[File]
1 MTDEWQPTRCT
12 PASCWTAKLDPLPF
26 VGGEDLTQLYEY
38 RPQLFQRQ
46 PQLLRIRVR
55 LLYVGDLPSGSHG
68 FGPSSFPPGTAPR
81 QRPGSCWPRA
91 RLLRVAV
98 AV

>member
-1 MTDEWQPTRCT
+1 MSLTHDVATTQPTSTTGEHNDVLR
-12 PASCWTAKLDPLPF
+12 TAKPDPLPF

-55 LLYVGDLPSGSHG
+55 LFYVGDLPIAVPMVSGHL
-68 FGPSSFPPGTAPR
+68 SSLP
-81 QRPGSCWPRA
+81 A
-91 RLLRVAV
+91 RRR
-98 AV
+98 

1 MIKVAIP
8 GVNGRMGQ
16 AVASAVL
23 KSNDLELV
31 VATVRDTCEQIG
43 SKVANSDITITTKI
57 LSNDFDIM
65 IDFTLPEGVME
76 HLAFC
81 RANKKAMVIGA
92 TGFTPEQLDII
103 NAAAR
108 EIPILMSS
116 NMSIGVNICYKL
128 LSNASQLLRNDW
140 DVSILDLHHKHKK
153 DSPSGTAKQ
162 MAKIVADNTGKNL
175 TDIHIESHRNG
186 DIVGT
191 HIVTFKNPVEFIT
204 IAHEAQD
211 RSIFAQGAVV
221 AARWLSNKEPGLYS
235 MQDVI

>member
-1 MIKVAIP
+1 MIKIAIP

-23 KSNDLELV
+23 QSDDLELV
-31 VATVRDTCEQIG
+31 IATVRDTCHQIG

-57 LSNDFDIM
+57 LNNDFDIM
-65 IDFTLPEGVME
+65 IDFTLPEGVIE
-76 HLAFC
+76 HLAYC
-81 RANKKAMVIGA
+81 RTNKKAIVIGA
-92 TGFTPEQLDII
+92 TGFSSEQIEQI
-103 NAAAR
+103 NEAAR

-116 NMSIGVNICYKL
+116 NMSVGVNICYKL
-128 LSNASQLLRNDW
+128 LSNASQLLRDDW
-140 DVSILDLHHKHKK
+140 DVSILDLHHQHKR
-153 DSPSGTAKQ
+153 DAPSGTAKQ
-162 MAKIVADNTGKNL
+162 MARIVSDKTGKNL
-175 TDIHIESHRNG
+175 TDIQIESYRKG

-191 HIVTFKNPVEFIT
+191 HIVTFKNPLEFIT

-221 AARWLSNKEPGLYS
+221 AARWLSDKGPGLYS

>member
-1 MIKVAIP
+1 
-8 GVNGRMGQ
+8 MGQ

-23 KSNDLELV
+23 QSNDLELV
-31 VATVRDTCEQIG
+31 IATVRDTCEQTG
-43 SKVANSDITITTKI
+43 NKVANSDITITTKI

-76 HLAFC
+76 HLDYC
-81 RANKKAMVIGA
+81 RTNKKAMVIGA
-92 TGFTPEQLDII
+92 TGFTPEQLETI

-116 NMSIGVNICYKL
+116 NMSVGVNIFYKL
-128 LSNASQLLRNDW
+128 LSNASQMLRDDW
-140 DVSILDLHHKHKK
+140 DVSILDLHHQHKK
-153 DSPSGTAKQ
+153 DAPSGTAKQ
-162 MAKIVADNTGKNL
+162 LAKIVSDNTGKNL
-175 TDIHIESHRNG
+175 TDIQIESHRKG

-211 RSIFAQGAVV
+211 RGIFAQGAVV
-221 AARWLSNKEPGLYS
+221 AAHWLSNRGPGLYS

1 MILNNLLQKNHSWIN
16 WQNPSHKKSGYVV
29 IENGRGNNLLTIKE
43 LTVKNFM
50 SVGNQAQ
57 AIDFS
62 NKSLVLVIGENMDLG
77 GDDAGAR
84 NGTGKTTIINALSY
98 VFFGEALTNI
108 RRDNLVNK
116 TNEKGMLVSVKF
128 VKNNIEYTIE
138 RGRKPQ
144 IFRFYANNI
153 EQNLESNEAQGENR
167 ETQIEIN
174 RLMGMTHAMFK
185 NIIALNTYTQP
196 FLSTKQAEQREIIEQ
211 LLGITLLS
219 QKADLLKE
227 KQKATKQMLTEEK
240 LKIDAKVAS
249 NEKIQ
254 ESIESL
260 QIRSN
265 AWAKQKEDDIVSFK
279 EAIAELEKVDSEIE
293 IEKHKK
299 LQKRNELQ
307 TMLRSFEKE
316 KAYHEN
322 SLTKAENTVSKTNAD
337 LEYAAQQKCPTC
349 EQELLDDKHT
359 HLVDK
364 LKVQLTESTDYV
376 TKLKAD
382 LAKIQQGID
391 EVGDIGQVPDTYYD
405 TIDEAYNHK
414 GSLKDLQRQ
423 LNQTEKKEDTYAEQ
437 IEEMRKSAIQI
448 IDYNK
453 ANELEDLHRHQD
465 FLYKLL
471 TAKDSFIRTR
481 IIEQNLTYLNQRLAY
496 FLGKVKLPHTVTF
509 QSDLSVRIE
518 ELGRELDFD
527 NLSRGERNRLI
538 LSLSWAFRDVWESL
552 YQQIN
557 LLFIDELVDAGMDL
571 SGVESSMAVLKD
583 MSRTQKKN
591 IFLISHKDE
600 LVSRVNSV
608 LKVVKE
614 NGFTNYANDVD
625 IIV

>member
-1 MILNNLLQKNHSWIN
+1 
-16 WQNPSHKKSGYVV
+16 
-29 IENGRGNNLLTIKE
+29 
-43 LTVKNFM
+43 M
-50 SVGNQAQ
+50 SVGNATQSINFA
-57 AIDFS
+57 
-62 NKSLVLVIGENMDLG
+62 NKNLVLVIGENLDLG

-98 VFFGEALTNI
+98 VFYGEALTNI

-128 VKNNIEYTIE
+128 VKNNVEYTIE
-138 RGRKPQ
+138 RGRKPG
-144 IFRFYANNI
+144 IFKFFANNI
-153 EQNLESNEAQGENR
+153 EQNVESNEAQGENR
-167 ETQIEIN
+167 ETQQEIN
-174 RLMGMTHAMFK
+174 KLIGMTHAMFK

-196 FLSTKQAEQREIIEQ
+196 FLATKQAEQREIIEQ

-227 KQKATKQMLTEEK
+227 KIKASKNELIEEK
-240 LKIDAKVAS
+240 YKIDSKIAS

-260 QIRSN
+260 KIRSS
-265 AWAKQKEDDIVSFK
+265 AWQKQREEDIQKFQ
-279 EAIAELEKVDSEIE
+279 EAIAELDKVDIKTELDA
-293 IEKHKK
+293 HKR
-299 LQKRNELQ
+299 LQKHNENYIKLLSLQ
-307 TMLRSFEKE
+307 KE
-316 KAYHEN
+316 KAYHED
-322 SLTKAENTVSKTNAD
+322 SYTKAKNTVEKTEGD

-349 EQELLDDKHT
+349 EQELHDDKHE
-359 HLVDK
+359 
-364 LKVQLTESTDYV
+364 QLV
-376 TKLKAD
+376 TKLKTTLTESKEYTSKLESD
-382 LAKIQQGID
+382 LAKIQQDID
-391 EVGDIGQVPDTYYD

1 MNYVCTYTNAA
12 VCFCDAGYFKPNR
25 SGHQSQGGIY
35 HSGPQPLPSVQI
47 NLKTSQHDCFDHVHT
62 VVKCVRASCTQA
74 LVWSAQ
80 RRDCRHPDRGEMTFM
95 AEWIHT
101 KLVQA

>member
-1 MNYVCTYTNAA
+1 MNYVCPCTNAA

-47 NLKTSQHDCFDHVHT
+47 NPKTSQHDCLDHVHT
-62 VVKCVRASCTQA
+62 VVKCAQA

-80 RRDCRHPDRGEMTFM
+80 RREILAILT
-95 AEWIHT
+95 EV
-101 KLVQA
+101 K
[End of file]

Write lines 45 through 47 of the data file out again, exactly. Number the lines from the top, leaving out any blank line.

186 DIVGT
191 HIVTFKNPVEFIT
204 IAHEAQD